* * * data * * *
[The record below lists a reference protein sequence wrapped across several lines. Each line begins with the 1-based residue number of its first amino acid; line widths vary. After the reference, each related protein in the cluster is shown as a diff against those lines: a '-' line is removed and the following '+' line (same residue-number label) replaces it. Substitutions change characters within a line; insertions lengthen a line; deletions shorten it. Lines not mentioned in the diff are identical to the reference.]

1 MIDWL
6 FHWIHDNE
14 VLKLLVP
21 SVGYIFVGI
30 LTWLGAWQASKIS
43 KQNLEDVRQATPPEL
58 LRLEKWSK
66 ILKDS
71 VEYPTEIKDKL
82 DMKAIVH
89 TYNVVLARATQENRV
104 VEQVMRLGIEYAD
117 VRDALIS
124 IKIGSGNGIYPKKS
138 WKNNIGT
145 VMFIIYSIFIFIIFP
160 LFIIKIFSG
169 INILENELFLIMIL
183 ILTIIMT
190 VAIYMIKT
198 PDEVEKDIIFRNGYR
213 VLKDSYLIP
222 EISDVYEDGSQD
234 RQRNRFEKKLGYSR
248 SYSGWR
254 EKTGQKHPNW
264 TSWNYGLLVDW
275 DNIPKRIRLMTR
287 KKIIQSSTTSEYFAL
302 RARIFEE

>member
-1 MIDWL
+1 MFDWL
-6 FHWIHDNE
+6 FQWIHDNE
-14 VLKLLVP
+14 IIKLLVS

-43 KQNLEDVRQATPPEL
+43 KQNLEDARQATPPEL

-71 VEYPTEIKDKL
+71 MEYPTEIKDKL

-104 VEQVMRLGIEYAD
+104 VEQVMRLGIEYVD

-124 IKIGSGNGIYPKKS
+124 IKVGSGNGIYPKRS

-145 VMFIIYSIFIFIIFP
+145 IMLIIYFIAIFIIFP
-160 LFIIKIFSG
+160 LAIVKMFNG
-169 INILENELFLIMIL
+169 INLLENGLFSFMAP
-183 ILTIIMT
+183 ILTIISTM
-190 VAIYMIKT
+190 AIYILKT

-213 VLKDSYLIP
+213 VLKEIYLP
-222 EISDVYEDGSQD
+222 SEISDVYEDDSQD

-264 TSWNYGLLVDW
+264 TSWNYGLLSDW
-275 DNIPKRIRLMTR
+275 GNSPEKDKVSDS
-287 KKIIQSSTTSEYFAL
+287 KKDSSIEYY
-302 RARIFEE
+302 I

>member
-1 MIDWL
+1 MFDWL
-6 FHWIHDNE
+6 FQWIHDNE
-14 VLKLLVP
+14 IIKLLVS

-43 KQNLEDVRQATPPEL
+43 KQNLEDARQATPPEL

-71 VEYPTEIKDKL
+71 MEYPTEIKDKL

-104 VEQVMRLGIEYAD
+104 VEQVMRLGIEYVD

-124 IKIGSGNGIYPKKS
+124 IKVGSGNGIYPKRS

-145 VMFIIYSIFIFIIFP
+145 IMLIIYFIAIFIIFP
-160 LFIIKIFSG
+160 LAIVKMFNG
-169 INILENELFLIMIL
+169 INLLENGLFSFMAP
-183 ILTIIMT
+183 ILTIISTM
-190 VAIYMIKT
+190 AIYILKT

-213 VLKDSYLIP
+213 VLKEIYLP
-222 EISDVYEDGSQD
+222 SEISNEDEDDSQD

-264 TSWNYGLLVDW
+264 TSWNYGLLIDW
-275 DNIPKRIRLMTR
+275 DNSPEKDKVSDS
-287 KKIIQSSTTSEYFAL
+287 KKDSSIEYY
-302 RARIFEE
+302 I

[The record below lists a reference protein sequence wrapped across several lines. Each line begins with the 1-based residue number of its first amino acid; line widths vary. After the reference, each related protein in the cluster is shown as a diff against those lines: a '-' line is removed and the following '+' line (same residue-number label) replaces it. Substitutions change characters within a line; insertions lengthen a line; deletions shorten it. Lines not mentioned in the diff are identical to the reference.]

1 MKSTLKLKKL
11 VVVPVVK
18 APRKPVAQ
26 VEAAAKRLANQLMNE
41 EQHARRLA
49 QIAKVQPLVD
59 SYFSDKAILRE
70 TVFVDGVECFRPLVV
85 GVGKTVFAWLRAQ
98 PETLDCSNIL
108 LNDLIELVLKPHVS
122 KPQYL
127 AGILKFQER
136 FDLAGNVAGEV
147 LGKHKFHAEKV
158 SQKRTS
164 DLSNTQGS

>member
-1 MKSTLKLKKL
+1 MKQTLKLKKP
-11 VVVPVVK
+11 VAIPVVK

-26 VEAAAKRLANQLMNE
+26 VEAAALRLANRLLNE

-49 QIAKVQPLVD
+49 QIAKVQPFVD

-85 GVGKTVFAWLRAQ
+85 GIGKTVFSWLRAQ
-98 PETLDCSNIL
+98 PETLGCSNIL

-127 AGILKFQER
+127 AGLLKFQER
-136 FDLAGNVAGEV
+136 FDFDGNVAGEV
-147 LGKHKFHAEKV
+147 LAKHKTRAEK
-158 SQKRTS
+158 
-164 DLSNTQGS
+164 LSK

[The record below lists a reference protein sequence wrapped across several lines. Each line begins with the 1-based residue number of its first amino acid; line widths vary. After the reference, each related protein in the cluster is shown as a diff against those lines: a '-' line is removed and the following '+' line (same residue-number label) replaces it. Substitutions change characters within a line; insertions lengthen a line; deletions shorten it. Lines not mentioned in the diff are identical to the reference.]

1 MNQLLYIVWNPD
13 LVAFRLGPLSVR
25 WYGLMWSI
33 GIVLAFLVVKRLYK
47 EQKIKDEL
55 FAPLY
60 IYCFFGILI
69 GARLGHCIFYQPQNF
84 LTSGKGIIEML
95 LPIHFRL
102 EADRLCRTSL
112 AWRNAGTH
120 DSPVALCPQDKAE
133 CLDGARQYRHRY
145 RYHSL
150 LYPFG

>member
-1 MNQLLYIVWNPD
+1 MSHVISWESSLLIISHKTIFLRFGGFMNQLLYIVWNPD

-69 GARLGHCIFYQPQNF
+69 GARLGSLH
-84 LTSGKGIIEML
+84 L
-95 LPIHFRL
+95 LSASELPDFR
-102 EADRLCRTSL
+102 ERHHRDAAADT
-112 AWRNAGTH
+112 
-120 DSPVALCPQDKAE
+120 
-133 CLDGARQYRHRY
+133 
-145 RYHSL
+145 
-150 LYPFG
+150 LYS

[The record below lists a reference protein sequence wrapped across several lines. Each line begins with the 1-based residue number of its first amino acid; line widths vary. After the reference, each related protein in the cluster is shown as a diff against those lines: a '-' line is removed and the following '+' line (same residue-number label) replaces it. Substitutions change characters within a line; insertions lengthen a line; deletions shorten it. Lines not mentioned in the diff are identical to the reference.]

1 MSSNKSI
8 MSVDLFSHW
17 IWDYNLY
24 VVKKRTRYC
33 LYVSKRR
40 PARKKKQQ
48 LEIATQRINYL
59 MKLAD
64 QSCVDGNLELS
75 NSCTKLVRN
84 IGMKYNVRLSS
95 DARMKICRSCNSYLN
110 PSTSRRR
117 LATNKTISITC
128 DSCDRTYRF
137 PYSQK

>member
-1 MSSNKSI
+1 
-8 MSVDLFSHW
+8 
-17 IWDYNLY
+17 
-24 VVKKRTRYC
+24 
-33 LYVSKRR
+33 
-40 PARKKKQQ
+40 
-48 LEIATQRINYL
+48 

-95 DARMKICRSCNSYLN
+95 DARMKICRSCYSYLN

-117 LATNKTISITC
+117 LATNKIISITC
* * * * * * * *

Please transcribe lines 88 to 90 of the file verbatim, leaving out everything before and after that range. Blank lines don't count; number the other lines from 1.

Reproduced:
-169 INILENELFLIMIL
+169 INLLENGLFSFMAP
-183 ILTIIMT